By Richard Bilbao
Angel de la Portilla knows 2021 will hold additional challenges for many businesses — especially property owners.
This year, annual commercial property bills come due at a time when business owners and the overall economy are struggling due to the ongoing Covid-19 pandemic.
That’s why de la Portilla, 53, a well-known government consultant and owner of Central Florida Strategies Inc., launched a new business called Property Tax Relief Partners LLC that aims to help commercial property owners with their upcoming tax bills.
In normal years, owners may have found the bill a normal cost of doing business, but this year is much different. Local governments tax properties based on an assessed value. However, that value doesn’t necessarily reflect the truth of what business owners are earning.
For example, companies that easily can make $1 million-plus payments in a normal year may be facing tenants missing rent or other lost revenue that makes those annual payments difficult to do.
Thus, de la Portilla believes businesses need to make a good case to property appraisers that reductions are needed. He has teamed up with Equity Investment Services LLC, an Orlando-based real estate consulting firm, to assist clients. The business will have up to six employees and will operate out of the Equity Investment office at 7575 Dr. Phillips Blvd., Suite 390. De la Portilla said it is still too early to determine the firm’s full start-up costs, but it will be funded by himself and partners at Equity Investment Services LLC.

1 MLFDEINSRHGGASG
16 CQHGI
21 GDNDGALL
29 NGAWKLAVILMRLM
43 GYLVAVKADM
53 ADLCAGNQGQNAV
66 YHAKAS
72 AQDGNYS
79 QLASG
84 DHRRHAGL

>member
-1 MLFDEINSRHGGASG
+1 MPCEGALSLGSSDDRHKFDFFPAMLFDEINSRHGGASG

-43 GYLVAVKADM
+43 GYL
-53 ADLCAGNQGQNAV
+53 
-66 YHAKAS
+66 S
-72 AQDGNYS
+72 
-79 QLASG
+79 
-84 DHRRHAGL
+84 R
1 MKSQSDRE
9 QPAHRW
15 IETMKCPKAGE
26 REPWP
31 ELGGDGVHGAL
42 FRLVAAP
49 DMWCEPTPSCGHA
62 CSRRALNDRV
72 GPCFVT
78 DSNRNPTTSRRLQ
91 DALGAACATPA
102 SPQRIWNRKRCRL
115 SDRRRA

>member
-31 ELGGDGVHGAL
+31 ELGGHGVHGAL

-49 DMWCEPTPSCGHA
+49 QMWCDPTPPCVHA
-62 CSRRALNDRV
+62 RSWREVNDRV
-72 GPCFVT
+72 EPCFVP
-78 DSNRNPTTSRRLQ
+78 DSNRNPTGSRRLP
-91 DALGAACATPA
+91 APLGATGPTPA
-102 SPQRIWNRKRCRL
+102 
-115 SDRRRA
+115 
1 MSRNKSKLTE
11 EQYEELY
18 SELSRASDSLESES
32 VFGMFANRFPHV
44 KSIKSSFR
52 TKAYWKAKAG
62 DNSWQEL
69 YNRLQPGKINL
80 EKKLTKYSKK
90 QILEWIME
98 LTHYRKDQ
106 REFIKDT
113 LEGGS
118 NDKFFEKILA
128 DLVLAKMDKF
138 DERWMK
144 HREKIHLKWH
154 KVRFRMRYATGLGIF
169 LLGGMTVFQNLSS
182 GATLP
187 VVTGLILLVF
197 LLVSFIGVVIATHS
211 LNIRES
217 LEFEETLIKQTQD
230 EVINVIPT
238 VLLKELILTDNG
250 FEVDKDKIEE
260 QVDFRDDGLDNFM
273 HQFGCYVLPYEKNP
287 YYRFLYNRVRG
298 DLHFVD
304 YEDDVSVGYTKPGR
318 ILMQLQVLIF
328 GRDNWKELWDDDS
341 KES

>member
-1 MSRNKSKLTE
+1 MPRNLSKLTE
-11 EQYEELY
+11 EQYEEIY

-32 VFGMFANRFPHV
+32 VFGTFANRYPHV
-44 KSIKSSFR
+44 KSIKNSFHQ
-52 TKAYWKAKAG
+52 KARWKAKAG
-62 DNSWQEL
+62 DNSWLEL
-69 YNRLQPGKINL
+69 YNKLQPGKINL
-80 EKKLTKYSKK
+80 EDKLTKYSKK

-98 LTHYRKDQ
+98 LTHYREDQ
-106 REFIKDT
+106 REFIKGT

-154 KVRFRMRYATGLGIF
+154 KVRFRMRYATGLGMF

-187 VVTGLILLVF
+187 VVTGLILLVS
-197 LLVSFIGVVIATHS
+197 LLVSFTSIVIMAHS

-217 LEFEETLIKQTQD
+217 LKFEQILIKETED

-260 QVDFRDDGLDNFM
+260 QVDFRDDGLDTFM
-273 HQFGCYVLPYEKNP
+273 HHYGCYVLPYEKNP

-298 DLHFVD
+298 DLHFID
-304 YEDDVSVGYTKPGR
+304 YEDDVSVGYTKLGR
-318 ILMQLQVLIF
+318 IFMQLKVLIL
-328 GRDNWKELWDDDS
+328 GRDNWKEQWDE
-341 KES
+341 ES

“Seeking fair assessments on commercial property is going to be part of Central Florida’s economic recovery,” said de la Portilla in a prepared statement. “We are currently seeing hundreds, if not thousands, of commercial property owners who have seen significant reductions in their business income. As a result, their properties today are simply not worth what they were before the pandemic began. The challenge for property owners is how do you prove that? How do you demonstrate to the county property appraisers’ office a fair and accurate value for the purposes of your tax assessment? That’s what [Property Tax Relief Partners] is set up to do.”
There are many complexities when it comes to property taxes.
Many values of property and land rely on past assessments, and do not take into account other outside economic factors — like a pandemic that shut down most commerce for months. Also, municipalities will be dealing with their own revenue crises and likely will look at a mix of budget reductions and tax increases to help make up shortfalls caused by the Covid-19 pandemic’s negative impact on the economy.
In some instances, property taxes can represent more than a third of a government’s revenue stream, said a report from The Brookings Institute, a Washington D.C.-based nonprofit public policy organization.
Orange County’s largest, single revenue source is property tax, according to the county’s fiscal 2021 budget.